As the astronauts approach Earth orbit, they observe that the planet looks normal — no obliterating dust clouds, no evidence of massive destruction — and yet there’s the eerie fact that the night side of the globe has none of the twinkling lights they’d expect to see. The planet has gone dark, and no one responds to their attempts at communication. The mysterious catastrophe is not the point of the story, but rather what’s left for those who remain, but I simply couldn’t be satisfied without knowing more.

An additional negative for me is the revelation of a connection at the end of the book that’s entirely too coincidental for my taste. It makes the parallel storylines a bit too neat, and is both unnecessary and unbelievable.

Good Morning, Midnight didn’t fully engage my interest, and there are some serious flaws in the approach to the story. I was much more engaged by the idea of the story and how it might go than by the actual execution. Perhaps I expected more science fiction based on the description, and felt let down to discover that the sci-fi set-up is merely a frame for a story that’s very much a look at people’s interiors.

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The details:

Title: Good Morning, Midnight
Author: Lily Brooks-Dalton
Publisher: Random House
Publication date: August 9, 2016
Length: 272 pages
Genre: Science fiction
Source: Library

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Thursday Quotables: Good Morning, Midnight

quotation-marks4

Welcome back to Thursday Quotables! This weekly feature is the place to highlight a great quote, line, or passage discovered during your reading each week.  Whether it’s something funny, startling, gut-wrenching, or just really beautifully written, Thursday Quotables is where my favorite lines of the week will be, and you’re invited to join in!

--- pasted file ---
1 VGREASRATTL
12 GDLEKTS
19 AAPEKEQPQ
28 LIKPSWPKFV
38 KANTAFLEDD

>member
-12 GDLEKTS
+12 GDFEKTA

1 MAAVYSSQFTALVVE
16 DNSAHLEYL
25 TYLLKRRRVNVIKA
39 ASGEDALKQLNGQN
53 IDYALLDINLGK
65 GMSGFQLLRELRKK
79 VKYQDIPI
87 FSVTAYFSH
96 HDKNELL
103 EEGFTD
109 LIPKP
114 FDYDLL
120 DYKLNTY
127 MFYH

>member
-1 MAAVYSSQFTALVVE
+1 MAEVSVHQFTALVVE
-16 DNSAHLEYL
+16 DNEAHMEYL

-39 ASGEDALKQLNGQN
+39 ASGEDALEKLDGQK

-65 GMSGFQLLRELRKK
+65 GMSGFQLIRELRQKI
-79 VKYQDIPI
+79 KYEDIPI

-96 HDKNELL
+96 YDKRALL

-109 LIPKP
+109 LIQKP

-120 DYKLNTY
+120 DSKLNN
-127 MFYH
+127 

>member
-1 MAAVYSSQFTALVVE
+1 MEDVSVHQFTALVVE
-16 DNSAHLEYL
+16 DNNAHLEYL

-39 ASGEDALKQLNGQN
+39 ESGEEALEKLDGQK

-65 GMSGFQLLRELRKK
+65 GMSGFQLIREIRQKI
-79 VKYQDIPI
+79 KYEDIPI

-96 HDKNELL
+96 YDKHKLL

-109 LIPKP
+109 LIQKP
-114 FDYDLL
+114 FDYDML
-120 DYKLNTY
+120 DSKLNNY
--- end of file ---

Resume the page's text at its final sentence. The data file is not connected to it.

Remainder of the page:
NEW! Thursday Quotables is now using a Linky tool! Be sure to add your link if you have a Thursday Quotables post to share.

good-morning-midnight

Good Morning, Midnight by Lily Brooks-Dalton
(published 2016)

I just finished this unusual book, which tells the story of a lone astromoner at the North Pole and the crew of a spaceship returning from exploring Jupiter, all of whom appear to be the last remaining human beings after an unknown event leaves them unable to communicate with anyone else. I liked this passage about the older man’s view of the world around him:

There was a time when the changes in the sky meant more to him than the ground beneath his feet, but not right then. He had been looking up for long enough; it felt good to think of the dirt instead, to imagine the life that would soon return to the land.

What lines made you laugh, cry, or gasp this week? Do tell!

If you’d like to participate in Thursday Quotables, it’s really simple:

  • Write a Thursday Quotables post on your blog. Try to pick something from whatever you’re reading now. And please be sure to include a link back to Bookshelf Fantasies in your post (http://www.bookshelffantasies.com), if you’d be so kind!
  • Click on the linky button (look for the cute froggie face) below to add your link.
  • After you link up, I’d love it if you’d leave a comment about my quote for this week.
  • Be sure to visit other linked blogs to view their Thursday Quotables, and have fun!